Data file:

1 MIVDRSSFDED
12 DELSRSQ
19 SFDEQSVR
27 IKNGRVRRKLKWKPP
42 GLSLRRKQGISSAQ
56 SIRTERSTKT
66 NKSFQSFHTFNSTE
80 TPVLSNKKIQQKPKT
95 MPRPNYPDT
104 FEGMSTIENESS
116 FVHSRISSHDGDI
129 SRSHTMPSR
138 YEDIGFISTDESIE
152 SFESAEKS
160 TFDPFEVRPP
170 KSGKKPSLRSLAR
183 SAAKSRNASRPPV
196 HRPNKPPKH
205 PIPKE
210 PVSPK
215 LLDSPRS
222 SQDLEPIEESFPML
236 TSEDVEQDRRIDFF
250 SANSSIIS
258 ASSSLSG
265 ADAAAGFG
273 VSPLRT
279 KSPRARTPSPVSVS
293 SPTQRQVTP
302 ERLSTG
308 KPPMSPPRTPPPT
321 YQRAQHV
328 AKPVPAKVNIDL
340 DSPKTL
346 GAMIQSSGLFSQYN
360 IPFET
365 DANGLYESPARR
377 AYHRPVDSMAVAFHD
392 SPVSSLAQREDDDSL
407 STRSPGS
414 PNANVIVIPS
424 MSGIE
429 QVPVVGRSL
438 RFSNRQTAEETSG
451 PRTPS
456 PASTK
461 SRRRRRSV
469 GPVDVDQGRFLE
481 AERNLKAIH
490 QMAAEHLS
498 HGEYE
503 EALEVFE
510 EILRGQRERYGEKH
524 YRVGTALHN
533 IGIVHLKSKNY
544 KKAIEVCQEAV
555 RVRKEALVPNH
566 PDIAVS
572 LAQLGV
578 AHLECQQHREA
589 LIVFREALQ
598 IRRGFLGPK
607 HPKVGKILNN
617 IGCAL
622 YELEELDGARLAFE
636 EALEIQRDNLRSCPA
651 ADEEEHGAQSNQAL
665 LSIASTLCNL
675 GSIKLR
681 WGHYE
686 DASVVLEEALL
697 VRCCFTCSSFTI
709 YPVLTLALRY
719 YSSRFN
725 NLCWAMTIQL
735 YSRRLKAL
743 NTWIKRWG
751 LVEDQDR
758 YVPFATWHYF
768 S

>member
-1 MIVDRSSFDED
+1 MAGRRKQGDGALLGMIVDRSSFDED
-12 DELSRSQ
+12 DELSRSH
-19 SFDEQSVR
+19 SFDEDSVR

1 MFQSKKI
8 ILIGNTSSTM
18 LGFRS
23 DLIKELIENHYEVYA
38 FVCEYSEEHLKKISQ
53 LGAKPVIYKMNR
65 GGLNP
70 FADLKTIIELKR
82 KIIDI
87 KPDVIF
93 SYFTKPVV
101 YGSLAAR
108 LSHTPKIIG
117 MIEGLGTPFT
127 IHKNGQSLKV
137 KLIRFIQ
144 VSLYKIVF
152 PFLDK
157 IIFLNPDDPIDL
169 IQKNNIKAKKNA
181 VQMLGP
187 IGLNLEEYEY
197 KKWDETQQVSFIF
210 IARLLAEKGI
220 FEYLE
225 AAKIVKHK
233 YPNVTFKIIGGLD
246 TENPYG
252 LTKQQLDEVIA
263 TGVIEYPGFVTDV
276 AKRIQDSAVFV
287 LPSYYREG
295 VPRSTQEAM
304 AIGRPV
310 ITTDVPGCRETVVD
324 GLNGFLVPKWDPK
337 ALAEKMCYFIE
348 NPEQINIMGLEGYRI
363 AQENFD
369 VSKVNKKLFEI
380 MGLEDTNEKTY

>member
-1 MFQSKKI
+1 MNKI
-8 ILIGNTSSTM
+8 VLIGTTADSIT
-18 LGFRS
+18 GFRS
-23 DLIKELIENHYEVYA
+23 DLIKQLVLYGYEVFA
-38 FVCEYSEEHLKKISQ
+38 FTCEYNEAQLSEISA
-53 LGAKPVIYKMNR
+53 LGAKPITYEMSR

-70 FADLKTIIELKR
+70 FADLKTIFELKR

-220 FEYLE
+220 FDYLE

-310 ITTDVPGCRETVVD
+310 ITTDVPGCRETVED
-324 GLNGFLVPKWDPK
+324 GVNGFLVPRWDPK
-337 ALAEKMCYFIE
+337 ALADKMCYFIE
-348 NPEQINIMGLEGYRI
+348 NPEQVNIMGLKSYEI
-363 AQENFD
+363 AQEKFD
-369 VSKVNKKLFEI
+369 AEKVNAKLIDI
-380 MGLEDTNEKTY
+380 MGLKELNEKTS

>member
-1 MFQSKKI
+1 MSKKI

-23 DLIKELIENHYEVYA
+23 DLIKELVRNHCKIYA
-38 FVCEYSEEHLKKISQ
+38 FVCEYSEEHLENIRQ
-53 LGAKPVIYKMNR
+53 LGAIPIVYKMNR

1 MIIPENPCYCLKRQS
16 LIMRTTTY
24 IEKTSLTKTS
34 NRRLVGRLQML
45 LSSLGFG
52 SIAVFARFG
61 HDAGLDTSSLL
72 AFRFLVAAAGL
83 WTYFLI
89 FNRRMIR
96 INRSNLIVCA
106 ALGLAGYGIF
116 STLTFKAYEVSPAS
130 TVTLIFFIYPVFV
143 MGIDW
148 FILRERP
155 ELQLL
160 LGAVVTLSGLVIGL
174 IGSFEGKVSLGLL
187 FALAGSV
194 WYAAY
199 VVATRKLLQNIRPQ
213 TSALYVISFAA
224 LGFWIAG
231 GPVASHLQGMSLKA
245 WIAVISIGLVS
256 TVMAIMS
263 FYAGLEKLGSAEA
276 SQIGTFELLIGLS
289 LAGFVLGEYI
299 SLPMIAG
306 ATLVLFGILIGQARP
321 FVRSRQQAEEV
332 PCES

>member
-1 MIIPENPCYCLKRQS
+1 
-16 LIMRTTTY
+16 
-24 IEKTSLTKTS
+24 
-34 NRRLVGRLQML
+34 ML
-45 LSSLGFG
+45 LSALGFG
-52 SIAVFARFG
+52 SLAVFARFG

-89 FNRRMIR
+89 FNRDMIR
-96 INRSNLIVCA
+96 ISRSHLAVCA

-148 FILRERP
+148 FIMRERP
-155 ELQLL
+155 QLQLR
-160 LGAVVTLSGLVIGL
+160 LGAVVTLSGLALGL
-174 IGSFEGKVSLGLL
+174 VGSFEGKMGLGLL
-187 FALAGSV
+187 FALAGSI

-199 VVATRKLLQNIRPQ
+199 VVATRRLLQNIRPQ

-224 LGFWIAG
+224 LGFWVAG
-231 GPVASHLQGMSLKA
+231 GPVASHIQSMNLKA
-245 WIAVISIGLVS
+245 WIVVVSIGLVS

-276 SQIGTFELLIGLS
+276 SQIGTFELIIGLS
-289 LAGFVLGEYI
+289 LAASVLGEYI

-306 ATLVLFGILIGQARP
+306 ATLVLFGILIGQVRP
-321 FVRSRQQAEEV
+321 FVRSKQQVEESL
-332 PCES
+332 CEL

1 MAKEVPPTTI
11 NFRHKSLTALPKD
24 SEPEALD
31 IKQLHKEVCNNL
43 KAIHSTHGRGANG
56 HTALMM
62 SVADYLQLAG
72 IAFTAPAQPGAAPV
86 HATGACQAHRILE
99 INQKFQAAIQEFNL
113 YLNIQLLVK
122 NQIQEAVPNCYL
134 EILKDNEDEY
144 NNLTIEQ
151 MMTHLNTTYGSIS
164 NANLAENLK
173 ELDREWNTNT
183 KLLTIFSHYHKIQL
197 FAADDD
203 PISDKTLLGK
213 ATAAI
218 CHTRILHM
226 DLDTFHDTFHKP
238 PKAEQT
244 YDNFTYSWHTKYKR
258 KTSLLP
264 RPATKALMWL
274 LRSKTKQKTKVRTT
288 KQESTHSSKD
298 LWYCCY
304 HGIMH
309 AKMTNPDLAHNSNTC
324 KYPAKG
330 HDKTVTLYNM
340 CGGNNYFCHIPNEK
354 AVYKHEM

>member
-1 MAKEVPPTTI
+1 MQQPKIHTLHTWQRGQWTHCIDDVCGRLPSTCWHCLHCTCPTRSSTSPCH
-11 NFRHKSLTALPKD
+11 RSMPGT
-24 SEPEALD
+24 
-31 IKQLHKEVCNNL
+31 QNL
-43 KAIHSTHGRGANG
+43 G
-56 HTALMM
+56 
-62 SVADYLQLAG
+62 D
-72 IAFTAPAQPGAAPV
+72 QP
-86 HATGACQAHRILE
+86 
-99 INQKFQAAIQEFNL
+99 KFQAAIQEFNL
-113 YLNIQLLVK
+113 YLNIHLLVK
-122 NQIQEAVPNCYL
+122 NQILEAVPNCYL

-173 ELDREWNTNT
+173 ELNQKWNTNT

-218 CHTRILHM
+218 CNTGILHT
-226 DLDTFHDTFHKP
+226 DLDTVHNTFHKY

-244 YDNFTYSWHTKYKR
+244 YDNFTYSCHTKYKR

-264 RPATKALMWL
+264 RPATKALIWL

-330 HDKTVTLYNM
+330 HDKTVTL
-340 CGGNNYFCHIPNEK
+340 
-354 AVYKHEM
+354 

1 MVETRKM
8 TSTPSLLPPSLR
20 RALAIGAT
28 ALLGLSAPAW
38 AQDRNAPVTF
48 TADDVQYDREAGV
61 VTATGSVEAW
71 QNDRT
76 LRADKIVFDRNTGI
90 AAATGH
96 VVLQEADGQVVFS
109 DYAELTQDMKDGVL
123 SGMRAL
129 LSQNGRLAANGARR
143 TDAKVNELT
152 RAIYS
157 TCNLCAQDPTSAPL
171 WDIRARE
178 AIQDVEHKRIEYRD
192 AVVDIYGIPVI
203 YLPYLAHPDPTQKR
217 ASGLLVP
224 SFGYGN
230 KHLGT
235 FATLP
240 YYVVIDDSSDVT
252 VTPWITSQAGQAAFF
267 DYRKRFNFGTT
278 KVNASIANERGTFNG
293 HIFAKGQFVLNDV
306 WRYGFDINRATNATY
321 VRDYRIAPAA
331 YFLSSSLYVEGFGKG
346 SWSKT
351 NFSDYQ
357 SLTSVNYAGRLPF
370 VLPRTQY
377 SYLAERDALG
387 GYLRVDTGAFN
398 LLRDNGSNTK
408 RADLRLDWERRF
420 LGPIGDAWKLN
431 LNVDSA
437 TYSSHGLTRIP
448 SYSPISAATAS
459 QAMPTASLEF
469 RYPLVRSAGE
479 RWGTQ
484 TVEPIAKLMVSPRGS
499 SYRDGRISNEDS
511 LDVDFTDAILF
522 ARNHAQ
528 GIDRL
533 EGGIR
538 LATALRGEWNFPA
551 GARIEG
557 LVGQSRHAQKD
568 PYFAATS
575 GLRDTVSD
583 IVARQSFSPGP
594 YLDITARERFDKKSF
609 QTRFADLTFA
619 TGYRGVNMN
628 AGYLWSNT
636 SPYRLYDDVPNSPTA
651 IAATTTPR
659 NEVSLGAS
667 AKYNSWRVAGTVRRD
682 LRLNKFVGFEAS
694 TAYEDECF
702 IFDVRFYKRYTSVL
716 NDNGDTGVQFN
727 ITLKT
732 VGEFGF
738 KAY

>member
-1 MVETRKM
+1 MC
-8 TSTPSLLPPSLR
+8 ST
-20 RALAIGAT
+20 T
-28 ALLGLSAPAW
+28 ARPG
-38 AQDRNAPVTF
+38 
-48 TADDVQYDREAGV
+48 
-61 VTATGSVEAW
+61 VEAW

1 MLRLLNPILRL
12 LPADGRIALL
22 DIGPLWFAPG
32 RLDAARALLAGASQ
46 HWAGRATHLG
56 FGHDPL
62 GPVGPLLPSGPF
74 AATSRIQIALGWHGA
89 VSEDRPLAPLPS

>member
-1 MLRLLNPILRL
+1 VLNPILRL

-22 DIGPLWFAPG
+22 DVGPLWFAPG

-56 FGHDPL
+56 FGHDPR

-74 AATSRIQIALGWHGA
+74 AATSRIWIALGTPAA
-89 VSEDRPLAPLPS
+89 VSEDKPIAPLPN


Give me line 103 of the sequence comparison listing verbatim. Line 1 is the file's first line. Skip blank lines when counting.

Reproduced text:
137 KLIRFIQ